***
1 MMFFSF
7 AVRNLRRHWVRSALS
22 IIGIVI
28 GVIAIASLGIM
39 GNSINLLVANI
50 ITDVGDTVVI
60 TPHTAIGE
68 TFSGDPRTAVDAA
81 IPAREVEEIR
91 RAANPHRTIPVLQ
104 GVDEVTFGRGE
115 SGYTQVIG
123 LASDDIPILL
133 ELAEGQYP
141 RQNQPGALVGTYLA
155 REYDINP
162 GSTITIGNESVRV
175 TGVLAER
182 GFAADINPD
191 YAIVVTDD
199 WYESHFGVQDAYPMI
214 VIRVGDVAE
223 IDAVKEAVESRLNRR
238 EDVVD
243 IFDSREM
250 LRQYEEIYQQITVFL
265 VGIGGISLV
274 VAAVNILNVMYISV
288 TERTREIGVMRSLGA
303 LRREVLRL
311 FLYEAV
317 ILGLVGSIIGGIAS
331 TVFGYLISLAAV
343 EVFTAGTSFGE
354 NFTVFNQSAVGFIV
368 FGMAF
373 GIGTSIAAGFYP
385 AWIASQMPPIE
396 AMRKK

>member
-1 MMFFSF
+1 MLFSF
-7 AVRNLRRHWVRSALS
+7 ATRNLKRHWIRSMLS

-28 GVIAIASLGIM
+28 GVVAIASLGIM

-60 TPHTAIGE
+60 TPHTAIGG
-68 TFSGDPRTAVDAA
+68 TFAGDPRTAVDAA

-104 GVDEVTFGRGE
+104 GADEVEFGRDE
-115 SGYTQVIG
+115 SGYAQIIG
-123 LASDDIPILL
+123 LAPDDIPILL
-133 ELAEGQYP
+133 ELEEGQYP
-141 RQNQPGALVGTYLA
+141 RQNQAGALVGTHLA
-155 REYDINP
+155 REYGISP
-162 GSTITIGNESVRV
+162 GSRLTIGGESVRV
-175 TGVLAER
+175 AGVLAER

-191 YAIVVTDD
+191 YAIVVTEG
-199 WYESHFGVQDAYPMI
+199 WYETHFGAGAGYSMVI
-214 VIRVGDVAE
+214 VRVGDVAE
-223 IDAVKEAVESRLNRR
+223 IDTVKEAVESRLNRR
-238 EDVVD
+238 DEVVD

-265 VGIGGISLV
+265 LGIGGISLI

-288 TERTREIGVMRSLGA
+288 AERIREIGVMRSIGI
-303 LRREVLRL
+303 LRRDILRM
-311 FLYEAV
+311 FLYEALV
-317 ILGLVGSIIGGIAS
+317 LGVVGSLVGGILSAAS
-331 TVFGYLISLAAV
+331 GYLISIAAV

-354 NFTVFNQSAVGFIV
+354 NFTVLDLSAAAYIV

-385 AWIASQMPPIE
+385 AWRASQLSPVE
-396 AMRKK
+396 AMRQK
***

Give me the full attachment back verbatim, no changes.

1 MMFFSF
7 AVRNLRRHWVRSALS
22 IIGIVI
28 GVIAIASLGIM
39 GNSINLLVANI
50 ITDVGDTVVI
60 TPHTAIGE
68 TFSGDPRTAVDAA
81 IPAREVEEIR
91 RAANPHRTIPVLQ
104 GVDEVTFGRGE
115 SGYTQVIG
123 LASDDIPILL
133 ELAEGQYP
141 RQNQPGALVGTYLA
155 REYDINP
162 GSTITIGNESVRV
175 TGVLAER
182 GFAADINPD
191 YAIVVTDD
199 WYESHFGVQDAYPMI
214 VIRVGDVAE
223 IDAVKEAVESRLNRR
238 EDVVD
243 IFDSREM
250 LRQYEEIYQQITVFL
265 VGIGGISLV
274 VAAVNILNVMYISV
288 TERTREIGVMRSLGA
303 LRREVLRL
311 FLYEAV
317 ILGLVGSIIGGIAS
331 TVFGYLISLAAV
343 EVFTAGTSFGE
354 NFTVFNQSAVGFIV
368 FGMAF
373 GIGTSIAAGFYP
385 AWIASQMPPIE
396 AMRKK

>member
-1 MMFFSF
+1 MLFSF
-7 AVRNLRRHWVRSALS
+7 ATRNLKRHWIRSMLS

-28 GVIAIASLGIM
+28 GVVAIASLGIM

-60 TPHTAIGE
+60 TPHTAIGG
-68 TFSGDPRTAVDAA
+68 TFAGDPRTAVDAA

-104 GVDEVTFGRGE
+104 GADEVEFGRDE
-115 SGYTQVIG
+115 SGYAQIIG
-123 LASDDIPILL
+123 LAPDDIPILL
-133 ELAEGQYP
+133 ELEEGQYP
-141 RQNQPGALVGTYLA
+141 RQNQAGALVGTHLA
-155 REYDINP
+155 REYGISP
-162 GSTITIGNESVRV
+162 GSRLTIGGESVRV
-175 TGVLAER
+175 AGVLAER

-191 YAIVVTDD
+191 YAIVVTEG
-199 WYESHFGVQDAYPMI
+199 WYETHFGAGAGYSMVI
-214 VIRVGDVAE
+214 VRVGDVAE
-223 IDAVKEAVESRLNRR
+223 IDTVKEAVESRLNRR
-238 EDVVD
+238 DEVVD

-265 VGIGGISLV
+265 LGIGGISLI

-288 TERTREIGVMRSLGA
+288 AERIREIGVMRSIGI
-303 LRREVLRL
+303 LRRDILRM
-311 FLYEAV
+311 FLYEALV
-317 ILGLVGSIIGGIAS
+317 LGVVGSLVGGILSAAS
-331 TVFGYLISLAAV
+331 GYLISIAAV

-354 NFTVFNQSAVGFIV
+354 NFTVLDLSAAAYIV

-385 AWIASQMPPIE
+385 AWRASQLSPVE
-396 AMRKK
+396 AMRQK